Inside your project on the Main Toolbar, click the Blueprints button then select Open Level Blueprint.
The Level Blueprint is a specialized type of Blueprint that is unique to each level and acts as a level-wide global graph.
Right-click in the graph and search for and add the Spawn Actor from Class node.
This will enable us to define the thing that we want to spawn by specifying the class (or type of object) we want to spawn.
In the Class section of the SpawnActor node, select the Blueprint_Effect_Fire class.
This is a Blueprint Class that was created as part of the Starter Content pack enabled when creating the project.
Right-click in the graph and search for and add the F Keyboard Event.
This will be the key that we will use to spawn and destroy our fire effect.
Right-click in the graph again and search for and add the Flip Flop node.
This node acts as a switch where the first time we enter it we will execute the A pin and the second we enter this node will execute the B pin.
Once executing the B pin, the next time we enter we will execute the A pin again and "flip-flop" back-and-forth between the A and B pins.
Left-click and drag off the Pressed pin of the F node and connect it to the Flip Flop and Spawn Actor nodes.
This will enable us to execute (when F is pressed) the call to the Spawn Actor node to spawn in our Blueprint Fire effect.
Right-click in the graph and search for and add the Destroy Actor node.
With this node we can destroy any Actor we specify.
Connect B pin of the Flip Flop node to the Destroy Actor node.
The second time we press F, the B pin on the Flip Flop will be called and will execute the Destroy Actor node.
The Destroy Actor has a Target input pin, instructing the node what it is to destroy.
By default, it is set to Self and in this case is a null pointer, meaning it is unclear what it is to destroy as the Level Blueprint cannot be destroyed.
If this Destroy Actor node were sitting inside our Character Blueprint and we instructed it to target Self, then our Character would be destroyed.
In this case, we need to tell the Destroy Actor node what it should be destroying (our Blueprint Fire effect).
To do this we will need to create a reference to the Blueprint Fire effect that we spawn.
Right-click on the Return Value of the Spawn Actor node and select Promote to Variable.
The Return Value, in this case, is the "thing that we spawn" and what we want to store a reference to so that we can destroy it later.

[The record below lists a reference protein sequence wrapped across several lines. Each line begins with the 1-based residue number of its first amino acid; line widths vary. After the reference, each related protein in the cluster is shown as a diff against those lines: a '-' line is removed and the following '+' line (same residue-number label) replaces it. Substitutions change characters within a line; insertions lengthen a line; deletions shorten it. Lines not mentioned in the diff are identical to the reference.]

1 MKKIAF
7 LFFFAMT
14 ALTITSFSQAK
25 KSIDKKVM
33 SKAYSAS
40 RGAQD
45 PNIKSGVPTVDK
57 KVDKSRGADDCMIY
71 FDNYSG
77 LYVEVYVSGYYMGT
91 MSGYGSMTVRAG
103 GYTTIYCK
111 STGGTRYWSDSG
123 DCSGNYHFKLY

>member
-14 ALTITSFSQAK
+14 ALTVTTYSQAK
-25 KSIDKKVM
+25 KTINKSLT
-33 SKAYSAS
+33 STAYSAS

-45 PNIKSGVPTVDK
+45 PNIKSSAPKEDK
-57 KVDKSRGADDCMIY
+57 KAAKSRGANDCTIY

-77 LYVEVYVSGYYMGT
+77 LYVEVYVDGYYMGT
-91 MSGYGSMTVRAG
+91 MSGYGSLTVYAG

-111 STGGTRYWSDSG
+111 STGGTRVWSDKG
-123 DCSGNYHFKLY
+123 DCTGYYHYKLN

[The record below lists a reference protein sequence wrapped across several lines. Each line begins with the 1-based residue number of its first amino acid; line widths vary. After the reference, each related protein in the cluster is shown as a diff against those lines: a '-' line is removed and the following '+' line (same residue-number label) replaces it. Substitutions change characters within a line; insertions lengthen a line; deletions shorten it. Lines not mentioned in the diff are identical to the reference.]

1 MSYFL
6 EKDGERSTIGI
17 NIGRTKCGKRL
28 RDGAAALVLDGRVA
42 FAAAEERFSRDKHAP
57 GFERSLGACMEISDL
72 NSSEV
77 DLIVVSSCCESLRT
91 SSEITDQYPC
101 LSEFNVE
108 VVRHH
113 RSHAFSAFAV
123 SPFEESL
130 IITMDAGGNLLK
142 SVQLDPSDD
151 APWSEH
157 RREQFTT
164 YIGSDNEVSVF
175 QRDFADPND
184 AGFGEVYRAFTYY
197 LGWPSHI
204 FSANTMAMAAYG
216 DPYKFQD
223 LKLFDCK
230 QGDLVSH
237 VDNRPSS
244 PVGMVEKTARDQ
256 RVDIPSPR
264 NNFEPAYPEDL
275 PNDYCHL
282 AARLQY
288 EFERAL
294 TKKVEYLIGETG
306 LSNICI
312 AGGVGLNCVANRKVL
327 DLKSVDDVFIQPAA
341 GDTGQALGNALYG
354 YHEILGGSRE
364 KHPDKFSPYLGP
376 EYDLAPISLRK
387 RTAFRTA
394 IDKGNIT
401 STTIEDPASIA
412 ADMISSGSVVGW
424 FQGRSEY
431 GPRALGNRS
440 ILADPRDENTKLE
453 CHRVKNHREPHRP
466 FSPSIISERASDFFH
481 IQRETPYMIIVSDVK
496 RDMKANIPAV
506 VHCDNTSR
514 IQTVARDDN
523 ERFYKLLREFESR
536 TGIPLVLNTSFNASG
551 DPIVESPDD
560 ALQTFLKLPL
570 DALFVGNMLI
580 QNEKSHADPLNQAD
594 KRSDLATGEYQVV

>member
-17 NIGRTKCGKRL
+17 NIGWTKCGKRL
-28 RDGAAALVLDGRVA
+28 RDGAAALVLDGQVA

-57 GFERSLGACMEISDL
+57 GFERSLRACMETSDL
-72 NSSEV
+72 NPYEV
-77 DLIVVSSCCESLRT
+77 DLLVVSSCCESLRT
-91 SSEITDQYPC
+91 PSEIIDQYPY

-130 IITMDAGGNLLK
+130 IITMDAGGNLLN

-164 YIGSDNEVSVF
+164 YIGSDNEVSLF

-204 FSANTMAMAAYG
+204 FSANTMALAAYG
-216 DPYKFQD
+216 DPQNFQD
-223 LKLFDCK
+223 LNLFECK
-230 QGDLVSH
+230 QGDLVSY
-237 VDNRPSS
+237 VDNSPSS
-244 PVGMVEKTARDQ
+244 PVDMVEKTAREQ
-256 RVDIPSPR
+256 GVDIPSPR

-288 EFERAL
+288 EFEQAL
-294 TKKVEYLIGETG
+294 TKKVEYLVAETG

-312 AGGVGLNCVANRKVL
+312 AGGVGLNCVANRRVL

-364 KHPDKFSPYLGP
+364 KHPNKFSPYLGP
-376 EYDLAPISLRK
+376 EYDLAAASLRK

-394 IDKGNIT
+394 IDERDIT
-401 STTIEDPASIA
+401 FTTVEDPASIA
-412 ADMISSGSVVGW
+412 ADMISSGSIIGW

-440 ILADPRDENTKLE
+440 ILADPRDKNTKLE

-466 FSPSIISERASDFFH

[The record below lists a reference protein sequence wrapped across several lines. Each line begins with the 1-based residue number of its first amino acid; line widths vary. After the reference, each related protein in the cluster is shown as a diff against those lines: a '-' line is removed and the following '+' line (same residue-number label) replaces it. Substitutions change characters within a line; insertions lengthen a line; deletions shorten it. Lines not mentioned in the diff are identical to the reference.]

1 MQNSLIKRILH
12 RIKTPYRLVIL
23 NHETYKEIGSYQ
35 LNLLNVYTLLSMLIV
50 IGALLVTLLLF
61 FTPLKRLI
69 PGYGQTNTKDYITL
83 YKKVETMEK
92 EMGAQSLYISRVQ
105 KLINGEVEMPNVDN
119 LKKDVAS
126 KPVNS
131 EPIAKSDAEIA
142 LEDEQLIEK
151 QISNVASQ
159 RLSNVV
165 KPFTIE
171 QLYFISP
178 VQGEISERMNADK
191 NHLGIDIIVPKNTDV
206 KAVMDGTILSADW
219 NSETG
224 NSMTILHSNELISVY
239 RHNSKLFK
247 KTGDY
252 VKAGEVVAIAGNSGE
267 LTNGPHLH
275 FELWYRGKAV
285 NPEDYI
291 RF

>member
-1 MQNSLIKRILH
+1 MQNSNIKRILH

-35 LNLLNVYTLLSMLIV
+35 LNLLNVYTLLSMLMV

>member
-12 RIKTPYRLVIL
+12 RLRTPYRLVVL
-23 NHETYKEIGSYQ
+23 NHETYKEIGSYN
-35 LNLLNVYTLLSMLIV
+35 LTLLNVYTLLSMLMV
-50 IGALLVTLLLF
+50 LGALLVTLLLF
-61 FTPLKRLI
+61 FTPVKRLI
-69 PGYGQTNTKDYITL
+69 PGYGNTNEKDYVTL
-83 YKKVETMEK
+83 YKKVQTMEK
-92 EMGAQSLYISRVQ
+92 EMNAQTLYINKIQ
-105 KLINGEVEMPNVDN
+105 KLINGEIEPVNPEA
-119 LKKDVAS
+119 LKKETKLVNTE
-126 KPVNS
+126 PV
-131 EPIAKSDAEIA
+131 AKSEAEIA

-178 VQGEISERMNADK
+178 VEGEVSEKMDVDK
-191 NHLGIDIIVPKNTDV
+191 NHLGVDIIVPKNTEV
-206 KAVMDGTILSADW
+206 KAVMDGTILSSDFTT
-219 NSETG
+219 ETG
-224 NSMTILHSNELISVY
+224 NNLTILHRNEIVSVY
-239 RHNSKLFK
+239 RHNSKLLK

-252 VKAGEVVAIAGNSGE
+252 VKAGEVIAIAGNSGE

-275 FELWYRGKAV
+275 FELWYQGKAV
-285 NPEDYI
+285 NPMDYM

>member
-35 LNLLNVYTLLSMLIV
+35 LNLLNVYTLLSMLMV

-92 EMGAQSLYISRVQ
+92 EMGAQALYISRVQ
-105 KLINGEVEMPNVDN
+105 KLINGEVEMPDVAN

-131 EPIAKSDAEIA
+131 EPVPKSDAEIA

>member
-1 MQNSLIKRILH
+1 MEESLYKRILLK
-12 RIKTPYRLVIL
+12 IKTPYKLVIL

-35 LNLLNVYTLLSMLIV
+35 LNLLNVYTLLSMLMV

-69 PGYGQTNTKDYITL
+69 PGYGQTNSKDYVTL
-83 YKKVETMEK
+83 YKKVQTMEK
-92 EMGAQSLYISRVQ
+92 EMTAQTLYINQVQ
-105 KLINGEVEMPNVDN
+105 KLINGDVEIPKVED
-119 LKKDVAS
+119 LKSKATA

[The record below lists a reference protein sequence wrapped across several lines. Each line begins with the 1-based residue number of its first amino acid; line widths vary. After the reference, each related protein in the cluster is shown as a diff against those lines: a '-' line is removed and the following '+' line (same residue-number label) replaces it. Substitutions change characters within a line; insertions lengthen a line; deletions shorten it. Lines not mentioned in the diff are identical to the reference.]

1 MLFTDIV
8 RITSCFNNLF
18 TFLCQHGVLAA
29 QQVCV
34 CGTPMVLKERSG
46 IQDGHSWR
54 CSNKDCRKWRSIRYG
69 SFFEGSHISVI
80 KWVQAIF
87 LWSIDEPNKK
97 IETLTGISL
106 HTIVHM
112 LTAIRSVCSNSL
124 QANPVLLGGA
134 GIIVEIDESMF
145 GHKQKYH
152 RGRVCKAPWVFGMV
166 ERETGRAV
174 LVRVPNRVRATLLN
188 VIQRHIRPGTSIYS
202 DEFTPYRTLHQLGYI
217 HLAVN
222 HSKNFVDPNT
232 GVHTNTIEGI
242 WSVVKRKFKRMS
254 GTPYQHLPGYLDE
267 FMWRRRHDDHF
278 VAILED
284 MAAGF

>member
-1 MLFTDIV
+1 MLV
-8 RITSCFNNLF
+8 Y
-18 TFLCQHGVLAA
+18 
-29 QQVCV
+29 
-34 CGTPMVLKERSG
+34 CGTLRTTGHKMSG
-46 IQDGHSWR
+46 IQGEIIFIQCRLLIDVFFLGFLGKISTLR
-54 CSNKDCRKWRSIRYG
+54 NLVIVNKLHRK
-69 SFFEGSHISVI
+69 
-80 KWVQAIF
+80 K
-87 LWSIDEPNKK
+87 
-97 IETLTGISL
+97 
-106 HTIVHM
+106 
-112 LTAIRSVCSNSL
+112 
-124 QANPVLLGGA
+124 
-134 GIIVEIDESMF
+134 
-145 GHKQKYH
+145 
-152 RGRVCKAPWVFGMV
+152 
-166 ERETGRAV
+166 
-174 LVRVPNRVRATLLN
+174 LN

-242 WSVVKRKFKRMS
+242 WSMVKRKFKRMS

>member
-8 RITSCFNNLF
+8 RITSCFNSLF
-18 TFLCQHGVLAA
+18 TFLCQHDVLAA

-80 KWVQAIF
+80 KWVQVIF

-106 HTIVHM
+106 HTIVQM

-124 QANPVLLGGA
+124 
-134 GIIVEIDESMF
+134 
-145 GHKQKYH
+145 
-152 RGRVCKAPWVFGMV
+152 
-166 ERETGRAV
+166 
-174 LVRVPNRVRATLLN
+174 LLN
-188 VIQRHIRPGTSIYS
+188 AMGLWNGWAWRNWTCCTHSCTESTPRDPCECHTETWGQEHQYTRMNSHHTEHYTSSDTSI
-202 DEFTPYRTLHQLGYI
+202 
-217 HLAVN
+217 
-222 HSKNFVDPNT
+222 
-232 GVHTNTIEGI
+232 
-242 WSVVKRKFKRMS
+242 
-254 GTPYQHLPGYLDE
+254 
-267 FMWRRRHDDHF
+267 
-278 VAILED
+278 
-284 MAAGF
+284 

In the Details panel for the variable, give it a name such as CurrentFlames.
In the MyBlueprint panel under Variables, hold Ctrl then drag-and-drop the CurrentFlames variable into the graph and connect it to the Target of Destroy Actor.
We are now instructing the Destroy Actor node to target our variable reference to the Blueprint Fire effect we created.
Right-click in the graph and search for and add the Get Player Character node.
This enables us to locate the designated player character so that we can access and obtain information about the character.
Off the Return Value of Get Player Character, search for and add the Get Actor Transform node.
This will tell us the Location, Rotation and Scale of our player character and we will use this to define the spawn location of our Blueprint Fire effect.
Connect the Return Value of the Get Actor Transform to the Spawn Transform on the Spawn Actor node.
Click image for full view.
Our graph at this point is almost complete and we designated that when we press the F key that we will spawn in our Blueprint Fire at the location of our player and store it as a variable.
When we press F a second time, we will then destroy that variable that we created (killing off the fire effect). The last thing that we will do is attach the fire effect to our player.
Currently when we spawn in our fire effect it will spawn at the location of our player, however, if the player moves around the fire will stay in the location in which it was spawned.
Left-click and drag off the reference pin on the Set node and search for and add the AttachToActor node.
With this node we can attach the fire effect to another Actor, in this case, we will want to attach it to our player character.
Use a Get Player Character node and attach as shown below, setting the Location Rule and Rotation Rule to Snape to Target.
Click image for full view.
Here we are stating that we want to attach the reference variable for our fire effect to the player character, snapping its location and rotation to match the player character.
Click the Compile button to compile the Blueprint.
Return to the main Level Editor window, then from the Main Toolbar click the Play button to play inside the editor.